Dear Mentor:

Should I work for a startup or for a public company?

I am in the midst of making a job change. I have one offer from a startup company, which has venture funding from a reputable venture capital firm. The company has about 15 employees. The other offer I have is from a publicly traded company, which is smaller than most large corporations, but it is significantly larger than the start-up I mentioned previously. My prior work experience has been either in management consulting or with a large corporation. I would be very interested in your views and information on how I can select between a startup and a publicly traded company (albeit not a large one). Thanks.

Atul, Danville, CA, USA

Dear Atul:

As you know there are several variables, unique and personal to you, that would determine what is the "right" job for you at this stage in your career.

The basic variables in your decision-making are: your interest in the type and quality of work, the type of work environment, and overall financial rewards relative to the risk. Obviously, you many want to add other variables, depending on your personal situation.

The type and quality of work should theoretically be independent of the size of the company, but it is not, at least it is not in our view. In a startup environment, your responsibilities are liable to have much broader range, whether officially or unofficially.

The work environments are likely to be significantly different between a startup and corporate situation. The startup environment will have nominal structure to it, ranging anywhere from authoritarian to anarchy to anything in between. The business has the needs of a typical company but extremely limited resources. As a result, your responsibilities, participation, and contributions will go well beyond your official duties, in a rapidly changing and evolving environment with a great deal of uncertainty. The ongoing level of ambiguity and complexity will be high. Significant decisions will get made in an ad hoc fashion. It will feel like you are building an aircraft while flying it. Despite all this, you will be expected to produce results, on time and within budget. If you are an individual who is comfortable with ambiguity and complexity and you are a good problem-solver, you will thrive in this environment. You will put in long hours. You are likely to have a great deal of stress, so you must be someone who would not allow the stress to reach the distress level. Instead you would leverage stress in your favor to produce high quality results.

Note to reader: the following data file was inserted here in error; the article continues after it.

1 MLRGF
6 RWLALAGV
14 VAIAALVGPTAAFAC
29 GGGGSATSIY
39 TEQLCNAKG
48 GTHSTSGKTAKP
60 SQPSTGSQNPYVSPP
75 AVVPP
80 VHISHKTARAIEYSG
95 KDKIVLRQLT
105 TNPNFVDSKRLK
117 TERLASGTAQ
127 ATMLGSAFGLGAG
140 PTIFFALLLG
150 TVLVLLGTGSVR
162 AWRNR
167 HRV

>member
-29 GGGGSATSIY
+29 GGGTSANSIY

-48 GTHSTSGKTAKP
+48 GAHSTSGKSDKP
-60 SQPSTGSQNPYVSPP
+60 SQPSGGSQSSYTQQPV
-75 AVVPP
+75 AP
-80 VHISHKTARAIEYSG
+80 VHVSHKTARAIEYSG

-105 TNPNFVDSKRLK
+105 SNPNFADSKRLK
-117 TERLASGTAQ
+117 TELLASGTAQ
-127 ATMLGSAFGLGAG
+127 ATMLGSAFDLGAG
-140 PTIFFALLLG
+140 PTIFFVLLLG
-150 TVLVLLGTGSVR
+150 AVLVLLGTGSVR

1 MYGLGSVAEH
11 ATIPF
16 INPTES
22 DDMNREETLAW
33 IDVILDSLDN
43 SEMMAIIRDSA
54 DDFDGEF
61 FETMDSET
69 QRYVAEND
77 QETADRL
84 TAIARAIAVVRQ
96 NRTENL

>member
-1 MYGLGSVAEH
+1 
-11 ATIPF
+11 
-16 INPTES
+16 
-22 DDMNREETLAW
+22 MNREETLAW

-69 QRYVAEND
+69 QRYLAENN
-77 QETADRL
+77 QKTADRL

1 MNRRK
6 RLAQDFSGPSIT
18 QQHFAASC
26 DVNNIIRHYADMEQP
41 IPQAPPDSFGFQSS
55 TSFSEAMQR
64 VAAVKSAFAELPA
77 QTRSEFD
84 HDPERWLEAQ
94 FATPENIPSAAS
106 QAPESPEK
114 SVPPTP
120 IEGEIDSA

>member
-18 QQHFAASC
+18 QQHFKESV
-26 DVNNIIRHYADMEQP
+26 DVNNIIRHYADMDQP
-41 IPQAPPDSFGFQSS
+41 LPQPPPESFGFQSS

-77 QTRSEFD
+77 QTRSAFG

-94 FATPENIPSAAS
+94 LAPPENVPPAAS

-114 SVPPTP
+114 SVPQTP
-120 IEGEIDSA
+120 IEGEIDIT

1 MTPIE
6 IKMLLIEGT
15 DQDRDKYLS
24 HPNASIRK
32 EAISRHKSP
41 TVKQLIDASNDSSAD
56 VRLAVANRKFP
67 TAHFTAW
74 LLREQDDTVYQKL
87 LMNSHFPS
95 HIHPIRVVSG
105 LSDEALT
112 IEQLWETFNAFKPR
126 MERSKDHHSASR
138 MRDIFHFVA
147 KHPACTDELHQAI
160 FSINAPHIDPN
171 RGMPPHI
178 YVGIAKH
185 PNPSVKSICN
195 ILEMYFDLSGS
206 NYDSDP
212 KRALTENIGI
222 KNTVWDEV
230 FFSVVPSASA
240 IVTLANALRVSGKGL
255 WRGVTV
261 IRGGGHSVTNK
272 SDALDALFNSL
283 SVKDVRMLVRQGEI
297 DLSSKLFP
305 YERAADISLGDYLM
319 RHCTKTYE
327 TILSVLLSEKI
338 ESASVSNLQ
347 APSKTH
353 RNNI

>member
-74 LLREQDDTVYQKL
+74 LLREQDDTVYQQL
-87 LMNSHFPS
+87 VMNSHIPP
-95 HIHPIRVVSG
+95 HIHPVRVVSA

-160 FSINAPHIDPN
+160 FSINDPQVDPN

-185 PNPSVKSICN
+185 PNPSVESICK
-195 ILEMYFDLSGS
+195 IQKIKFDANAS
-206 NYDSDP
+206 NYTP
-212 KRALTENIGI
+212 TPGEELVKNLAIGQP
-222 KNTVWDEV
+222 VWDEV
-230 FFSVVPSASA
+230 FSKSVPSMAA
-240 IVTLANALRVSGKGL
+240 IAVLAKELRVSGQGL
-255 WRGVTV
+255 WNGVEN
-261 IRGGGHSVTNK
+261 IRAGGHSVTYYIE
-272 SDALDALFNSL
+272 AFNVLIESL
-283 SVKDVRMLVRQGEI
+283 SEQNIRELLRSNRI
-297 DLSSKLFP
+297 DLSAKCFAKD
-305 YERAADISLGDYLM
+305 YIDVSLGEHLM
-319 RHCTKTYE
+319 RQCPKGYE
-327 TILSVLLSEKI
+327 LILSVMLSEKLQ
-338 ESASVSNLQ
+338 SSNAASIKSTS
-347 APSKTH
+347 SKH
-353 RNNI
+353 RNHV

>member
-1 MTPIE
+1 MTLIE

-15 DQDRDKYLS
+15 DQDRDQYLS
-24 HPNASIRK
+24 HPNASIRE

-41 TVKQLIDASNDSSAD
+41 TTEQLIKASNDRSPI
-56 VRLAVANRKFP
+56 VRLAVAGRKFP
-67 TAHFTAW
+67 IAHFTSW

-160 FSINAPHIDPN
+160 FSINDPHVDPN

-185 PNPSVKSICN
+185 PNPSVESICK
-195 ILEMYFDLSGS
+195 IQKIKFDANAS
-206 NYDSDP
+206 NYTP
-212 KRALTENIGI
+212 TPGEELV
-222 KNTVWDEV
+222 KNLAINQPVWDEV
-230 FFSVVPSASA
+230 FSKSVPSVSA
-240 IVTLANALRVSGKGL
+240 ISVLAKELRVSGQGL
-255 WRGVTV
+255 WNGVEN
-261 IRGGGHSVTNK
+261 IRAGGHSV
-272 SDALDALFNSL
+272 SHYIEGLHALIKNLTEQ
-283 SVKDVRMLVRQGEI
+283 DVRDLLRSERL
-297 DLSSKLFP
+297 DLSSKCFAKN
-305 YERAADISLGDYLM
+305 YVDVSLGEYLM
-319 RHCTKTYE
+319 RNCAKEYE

The corporate environment, on the other hand, is likely to have significantly more structure, with better and clearer delineation of responsibilities. You will have better defined individual goals, with greater authority, control, and resources to achieve your targets. Decision-making, the key managerial activity, will be more logical and structured. You will have better business amenities like office space, secretaries, computers, phones, and so on. Life and lifestyle would be more predictable and manageable.

The risks in a startup company are high. Most startups die a premature death - they fail. So the greater equity position that they offer to employees, relative to the equity positions in the larger companies, will be worthless, probabilistically speaking. Financial compensation in cash will likely be lower. However, if you and your fellow employees can make the startup a success, the financial rewards can be phenomenal.

So you have to judge whether the risk/reward combination, the amount of effort, and living a demanding work life at the expense of personal life, are the right choice for you. We do know many people who would only work for a startup, but then we also know many who would never work for a startup. Ultimately, it is a very personal decision.

We wish you success, Atul.

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